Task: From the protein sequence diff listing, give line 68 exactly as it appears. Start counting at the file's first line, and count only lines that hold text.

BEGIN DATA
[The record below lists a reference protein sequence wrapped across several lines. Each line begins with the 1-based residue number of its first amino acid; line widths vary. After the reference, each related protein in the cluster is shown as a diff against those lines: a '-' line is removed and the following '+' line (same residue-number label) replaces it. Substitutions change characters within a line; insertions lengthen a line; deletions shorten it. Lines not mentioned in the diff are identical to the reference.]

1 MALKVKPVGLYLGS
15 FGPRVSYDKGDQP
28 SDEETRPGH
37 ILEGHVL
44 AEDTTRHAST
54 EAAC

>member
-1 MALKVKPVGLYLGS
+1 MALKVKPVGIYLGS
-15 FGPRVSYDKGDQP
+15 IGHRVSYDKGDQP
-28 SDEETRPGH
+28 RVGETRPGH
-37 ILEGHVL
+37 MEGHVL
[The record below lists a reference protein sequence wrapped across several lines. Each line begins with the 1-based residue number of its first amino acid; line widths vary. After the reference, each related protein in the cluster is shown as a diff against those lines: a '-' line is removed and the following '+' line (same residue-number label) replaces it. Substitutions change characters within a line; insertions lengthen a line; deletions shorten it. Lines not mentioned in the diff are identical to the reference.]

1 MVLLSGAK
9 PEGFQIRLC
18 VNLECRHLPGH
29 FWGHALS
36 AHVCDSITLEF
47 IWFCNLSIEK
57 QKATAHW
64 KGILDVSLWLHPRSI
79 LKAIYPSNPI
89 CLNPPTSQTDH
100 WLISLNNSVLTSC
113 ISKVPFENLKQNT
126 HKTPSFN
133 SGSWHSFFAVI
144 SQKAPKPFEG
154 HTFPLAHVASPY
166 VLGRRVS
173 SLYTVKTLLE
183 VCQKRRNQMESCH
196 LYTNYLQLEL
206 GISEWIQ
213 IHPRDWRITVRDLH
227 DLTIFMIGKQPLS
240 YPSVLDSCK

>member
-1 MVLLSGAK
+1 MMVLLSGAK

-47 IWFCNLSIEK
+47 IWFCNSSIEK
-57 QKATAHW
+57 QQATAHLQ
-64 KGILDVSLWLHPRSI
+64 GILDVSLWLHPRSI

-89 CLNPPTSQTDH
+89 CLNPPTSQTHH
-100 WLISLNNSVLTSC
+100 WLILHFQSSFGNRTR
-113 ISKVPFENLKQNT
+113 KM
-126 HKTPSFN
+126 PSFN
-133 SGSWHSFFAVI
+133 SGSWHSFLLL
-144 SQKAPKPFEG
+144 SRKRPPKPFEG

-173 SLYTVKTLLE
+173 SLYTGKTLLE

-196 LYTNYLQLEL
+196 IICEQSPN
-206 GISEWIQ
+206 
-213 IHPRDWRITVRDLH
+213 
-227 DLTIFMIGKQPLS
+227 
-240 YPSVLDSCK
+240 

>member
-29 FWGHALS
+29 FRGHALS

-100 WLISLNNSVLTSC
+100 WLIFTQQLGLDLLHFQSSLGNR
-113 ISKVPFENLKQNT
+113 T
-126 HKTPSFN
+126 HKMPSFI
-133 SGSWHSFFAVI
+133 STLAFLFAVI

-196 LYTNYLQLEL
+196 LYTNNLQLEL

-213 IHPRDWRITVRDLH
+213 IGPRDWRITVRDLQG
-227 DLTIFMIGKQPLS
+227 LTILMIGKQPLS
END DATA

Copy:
+206 